Lesser Capital Losses: As the preference shareholders enjoy the preferential right of repayment of their capital in case of winding up of company, it saves them from capital losses.
Fair Security: Preference share are fair securities for the shareholders during depression periods when the profits of the company are down.
The Disadvantages of Preference Shares are as follows:
The important disadvantages of the issue of preference shares are as below: (A) Demerits for companies: The following disadvantages to the issuing company are associated with the issue of preference shares.
Higher Rate of Dividend: Company is to pay higher dividend on these shares than the prevailing rate of interest on debentures of bonds. Thus, it usually increases the cost of capital for the company.
Financial Burden: Most of the preference shares are issued cumulative which means that all the arrears of preference dividend must be paid before anything can be paid to equity shareholders. The company is under an obligation to pay dividend on such shares. It thus, reduces the profits for equity shareholders.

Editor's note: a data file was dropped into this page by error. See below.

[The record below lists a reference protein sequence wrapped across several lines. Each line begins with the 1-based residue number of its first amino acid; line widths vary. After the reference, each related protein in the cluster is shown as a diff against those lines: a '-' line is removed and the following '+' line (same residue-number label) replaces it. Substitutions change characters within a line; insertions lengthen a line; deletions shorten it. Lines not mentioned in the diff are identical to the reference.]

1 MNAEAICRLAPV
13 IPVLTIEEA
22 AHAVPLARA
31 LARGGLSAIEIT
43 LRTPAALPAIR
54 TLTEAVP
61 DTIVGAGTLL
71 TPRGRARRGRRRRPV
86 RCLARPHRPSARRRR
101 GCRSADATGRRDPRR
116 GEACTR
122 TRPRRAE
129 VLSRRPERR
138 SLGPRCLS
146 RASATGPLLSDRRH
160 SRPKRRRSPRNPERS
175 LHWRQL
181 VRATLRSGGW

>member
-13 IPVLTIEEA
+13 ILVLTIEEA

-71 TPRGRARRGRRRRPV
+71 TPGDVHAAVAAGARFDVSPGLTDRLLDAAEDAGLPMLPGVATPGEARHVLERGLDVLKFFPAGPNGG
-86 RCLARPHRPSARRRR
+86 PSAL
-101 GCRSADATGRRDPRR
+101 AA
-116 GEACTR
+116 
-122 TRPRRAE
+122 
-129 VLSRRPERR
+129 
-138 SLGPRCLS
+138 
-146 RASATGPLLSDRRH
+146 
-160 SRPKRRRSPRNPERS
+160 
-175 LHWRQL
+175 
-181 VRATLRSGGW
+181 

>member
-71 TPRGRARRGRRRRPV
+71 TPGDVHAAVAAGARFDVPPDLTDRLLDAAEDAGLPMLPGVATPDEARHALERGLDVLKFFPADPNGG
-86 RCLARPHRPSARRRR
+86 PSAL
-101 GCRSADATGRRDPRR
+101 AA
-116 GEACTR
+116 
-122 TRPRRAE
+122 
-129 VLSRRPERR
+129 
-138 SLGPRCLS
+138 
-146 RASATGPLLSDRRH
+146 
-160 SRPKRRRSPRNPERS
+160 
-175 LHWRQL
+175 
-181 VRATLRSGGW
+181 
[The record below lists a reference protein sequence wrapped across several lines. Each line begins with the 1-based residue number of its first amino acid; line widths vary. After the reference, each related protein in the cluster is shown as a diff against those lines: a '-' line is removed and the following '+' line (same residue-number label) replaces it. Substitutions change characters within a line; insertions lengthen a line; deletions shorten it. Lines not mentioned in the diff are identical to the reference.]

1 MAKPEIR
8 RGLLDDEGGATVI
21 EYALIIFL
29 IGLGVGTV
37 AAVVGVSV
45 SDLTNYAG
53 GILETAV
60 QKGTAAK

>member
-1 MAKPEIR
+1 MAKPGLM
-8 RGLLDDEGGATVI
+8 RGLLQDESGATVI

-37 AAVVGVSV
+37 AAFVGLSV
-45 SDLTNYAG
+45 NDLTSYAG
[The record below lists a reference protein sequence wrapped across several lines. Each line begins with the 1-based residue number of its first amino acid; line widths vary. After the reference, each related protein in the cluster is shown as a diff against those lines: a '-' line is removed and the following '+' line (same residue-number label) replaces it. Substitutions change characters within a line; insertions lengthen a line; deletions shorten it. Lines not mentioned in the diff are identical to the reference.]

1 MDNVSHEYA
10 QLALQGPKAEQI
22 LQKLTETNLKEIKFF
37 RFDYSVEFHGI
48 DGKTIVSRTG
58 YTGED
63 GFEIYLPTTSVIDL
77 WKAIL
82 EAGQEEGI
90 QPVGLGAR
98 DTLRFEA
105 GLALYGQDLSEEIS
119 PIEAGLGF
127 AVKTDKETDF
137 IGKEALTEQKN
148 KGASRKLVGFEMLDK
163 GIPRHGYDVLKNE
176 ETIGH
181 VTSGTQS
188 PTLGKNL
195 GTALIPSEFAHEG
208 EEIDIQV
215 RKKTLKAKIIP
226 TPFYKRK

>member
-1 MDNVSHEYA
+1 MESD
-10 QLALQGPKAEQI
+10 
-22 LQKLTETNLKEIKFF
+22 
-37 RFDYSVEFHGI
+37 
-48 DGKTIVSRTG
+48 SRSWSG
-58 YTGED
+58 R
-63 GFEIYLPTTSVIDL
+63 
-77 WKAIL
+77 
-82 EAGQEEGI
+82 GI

Dilution of Claim over Assets: The issue of preference shares involves dilution of equity shareholders claim over the assets of the company because preference shareholders have the preferential right on the assets of the company in case of winding up.
Adverse effect on credit-worthiness: The credit worthiness of the company is seriously affected by the issue of preference shares. The creditors may anticipate that the continuance of dividend on preference shares and suspension of dividend on equity capital may depreive them of the chance of getting back their principal in full in the event of dissolution of the company, because preference capital has the preference right over the assets of the company.
Tax disadvantage: The taxable income is not reduced by the amount of preference dividend while in case of debentures or bonds, the interest paid to them is deductible in full.
(B) Demerits for Investors: